In fiction, the term NARRATOR is used for the ostensible author or teller of a story. In first person, the "I" is the NARRATOR. The NARRATOR may be in any of various relations to the events described, ranging from being their center (the protagonist) through various degrees of importance (minor characters) to being merely a witness. A NARRATOR is always present, at least by implication, in any work. A NARRATOR may be reliable or unreliable. If reliable, the reader accepts without serious question the statements of fact and judgment. If unreliable, the reader questions or seeks to qualify the statements of fact and judgment.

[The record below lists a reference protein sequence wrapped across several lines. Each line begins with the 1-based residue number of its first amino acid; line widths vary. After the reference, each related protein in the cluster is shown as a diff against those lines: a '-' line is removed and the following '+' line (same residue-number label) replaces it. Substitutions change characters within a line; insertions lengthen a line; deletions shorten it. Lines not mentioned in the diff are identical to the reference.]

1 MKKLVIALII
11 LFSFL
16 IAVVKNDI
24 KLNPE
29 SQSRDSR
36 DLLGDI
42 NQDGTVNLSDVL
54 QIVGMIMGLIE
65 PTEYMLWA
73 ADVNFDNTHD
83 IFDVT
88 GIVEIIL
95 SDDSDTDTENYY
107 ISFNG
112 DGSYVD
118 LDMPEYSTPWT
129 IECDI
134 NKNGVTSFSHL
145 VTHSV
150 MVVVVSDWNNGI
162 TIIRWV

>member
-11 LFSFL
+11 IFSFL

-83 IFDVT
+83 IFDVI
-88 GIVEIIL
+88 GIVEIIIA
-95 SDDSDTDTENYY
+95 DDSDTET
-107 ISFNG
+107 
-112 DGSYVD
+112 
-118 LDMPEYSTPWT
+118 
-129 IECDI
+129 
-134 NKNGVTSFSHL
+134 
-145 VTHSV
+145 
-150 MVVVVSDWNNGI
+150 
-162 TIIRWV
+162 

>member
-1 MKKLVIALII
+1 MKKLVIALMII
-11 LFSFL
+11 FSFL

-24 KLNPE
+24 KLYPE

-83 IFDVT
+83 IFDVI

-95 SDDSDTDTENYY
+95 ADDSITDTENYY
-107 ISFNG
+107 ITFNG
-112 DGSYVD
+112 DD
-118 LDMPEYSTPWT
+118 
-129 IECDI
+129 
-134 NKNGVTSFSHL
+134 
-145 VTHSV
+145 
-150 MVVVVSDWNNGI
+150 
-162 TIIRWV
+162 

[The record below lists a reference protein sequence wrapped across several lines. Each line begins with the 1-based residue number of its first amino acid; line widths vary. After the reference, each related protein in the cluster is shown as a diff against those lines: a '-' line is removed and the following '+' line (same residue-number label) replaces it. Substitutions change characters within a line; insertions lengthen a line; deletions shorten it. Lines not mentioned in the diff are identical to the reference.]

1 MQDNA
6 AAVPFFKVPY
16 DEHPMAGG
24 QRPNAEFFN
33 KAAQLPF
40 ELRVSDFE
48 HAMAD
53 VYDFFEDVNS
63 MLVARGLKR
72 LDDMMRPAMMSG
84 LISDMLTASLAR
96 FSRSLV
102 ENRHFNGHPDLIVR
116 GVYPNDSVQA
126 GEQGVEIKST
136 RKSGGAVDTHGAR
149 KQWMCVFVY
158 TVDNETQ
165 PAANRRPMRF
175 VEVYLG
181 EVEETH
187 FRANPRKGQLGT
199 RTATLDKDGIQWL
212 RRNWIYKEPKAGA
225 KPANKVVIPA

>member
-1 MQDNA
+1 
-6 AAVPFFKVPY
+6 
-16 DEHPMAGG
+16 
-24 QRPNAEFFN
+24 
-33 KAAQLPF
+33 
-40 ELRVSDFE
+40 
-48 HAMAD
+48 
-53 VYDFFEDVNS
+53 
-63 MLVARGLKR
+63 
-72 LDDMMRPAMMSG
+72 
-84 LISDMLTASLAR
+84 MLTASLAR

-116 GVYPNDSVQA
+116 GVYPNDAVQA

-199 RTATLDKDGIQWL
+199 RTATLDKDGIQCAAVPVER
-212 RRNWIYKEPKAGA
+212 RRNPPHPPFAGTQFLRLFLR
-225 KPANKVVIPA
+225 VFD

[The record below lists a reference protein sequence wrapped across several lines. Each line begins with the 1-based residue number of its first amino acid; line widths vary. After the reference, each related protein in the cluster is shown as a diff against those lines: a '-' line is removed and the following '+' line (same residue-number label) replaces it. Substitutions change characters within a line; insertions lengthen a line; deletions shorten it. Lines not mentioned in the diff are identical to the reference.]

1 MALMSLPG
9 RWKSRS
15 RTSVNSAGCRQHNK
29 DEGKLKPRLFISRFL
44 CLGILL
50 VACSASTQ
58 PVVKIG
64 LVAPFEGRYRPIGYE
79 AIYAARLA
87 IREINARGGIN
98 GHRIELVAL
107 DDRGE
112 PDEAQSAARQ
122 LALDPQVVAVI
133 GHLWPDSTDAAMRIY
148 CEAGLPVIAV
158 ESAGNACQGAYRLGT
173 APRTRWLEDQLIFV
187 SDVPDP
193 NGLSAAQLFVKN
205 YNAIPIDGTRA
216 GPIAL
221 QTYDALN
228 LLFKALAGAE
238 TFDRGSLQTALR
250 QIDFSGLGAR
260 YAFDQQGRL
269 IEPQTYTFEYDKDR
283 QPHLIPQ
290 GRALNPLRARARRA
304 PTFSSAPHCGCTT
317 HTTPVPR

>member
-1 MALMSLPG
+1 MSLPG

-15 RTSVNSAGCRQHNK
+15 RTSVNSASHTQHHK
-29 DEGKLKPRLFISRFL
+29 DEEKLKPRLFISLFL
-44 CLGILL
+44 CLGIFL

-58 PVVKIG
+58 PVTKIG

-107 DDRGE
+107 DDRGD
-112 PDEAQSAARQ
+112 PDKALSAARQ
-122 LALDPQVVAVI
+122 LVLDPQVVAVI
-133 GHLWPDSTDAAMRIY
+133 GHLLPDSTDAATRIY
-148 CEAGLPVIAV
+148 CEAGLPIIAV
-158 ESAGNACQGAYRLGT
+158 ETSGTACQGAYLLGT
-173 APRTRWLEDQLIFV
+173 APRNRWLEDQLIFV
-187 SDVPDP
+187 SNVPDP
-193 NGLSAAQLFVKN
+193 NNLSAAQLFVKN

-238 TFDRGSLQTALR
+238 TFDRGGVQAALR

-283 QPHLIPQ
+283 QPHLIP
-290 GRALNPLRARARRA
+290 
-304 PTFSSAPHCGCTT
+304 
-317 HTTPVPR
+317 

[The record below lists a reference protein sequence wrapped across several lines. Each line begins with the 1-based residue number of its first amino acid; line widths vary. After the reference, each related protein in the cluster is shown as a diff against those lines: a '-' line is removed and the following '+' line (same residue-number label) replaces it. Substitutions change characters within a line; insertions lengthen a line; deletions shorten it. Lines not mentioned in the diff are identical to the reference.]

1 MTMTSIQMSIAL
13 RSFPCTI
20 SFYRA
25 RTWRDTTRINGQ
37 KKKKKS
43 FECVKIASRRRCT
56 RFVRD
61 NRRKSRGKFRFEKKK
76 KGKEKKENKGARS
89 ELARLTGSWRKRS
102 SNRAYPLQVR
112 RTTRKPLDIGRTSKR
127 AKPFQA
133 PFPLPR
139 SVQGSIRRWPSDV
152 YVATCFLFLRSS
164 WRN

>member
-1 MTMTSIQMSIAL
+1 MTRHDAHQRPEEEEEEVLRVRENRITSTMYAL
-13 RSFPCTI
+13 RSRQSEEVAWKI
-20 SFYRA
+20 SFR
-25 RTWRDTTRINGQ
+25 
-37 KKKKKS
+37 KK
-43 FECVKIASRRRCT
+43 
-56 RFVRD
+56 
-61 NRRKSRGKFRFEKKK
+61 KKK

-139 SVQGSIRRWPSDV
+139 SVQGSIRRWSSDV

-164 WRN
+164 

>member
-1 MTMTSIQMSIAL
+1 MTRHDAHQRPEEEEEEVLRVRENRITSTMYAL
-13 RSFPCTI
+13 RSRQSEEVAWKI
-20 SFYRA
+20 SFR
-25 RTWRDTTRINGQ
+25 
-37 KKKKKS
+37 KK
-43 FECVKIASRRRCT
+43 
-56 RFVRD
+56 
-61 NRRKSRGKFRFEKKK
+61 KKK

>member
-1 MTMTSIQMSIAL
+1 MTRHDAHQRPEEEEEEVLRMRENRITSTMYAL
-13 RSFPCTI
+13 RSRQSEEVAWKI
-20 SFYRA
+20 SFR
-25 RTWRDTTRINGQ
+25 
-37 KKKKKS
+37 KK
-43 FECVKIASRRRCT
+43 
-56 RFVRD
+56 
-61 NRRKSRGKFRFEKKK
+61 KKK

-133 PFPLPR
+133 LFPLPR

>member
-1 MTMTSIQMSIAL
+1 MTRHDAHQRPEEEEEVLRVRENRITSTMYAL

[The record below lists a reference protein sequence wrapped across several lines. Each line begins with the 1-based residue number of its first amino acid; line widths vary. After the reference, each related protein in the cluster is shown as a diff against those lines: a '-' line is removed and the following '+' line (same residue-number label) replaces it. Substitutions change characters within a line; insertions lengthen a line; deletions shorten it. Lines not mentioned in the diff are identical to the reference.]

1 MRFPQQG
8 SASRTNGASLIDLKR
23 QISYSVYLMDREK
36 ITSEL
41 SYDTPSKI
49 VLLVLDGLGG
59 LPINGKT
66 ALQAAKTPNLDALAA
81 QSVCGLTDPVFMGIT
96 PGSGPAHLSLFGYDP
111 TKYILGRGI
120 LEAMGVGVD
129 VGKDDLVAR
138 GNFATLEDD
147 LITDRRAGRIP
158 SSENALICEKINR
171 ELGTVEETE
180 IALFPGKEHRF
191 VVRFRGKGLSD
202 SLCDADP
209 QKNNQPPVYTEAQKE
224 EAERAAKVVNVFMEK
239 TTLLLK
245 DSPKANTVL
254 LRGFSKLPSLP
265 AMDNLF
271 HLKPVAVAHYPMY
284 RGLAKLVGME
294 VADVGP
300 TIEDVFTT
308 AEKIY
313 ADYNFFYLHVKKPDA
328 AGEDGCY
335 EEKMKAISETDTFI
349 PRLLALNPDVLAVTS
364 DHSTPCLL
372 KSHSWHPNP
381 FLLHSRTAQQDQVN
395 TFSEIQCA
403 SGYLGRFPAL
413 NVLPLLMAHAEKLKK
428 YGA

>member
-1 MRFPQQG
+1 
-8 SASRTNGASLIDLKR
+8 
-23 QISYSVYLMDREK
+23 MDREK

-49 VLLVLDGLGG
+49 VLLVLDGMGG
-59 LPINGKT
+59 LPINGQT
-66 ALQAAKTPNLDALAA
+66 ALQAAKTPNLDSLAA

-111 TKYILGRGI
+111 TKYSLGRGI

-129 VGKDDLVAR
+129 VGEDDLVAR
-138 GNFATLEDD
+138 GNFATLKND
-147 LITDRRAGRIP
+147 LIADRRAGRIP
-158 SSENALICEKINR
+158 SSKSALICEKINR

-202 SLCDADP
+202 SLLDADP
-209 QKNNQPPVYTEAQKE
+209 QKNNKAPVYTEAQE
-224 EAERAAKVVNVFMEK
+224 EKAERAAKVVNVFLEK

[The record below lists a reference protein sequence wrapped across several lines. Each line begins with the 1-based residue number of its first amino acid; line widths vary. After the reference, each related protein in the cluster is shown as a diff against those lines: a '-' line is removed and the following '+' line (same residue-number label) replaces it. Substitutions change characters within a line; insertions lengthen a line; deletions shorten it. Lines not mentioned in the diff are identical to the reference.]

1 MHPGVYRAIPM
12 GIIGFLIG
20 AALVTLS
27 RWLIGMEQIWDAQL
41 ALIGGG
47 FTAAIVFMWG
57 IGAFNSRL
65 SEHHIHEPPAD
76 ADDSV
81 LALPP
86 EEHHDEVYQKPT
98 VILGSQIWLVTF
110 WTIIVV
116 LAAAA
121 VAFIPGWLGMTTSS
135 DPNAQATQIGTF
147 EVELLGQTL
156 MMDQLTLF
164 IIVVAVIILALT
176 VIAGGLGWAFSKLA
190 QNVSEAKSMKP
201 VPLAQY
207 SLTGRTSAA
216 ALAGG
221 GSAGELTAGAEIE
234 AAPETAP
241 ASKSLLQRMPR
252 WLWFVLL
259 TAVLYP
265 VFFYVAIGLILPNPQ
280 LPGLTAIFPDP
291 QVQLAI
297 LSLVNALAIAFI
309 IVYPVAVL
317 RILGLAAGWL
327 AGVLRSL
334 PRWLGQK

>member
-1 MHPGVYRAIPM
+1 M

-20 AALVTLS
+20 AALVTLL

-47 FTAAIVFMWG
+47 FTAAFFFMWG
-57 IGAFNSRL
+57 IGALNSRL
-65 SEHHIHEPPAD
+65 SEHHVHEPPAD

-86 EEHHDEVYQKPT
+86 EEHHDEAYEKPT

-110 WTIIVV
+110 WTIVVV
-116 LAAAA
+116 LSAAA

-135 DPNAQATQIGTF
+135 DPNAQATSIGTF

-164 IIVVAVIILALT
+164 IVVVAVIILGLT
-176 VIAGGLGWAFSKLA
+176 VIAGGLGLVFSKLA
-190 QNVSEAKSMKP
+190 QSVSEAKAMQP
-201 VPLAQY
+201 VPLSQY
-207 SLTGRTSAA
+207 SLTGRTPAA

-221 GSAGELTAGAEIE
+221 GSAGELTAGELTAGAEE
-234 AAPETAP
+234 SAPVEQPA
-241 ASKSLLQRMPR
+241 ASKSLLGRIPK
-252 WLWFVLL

The NARRATOR may not always be the main character. In first person point of view, the narrator is most often the main character. However, there are instances where this isn't the case. In Breakfast at Tiffany's (awesome title btw) by Truman Capote, a first-person novel (more like a novella), the narrator is not the main character. The story consists of the narrator's relationship with and observations of the real main character, Holly Golightly (even more awesome character name).
(This post has been inspired by and in some instances, directly quoted from A Handbook to Literature, 8th Edition, by William Harmon and C. Hugh Holman)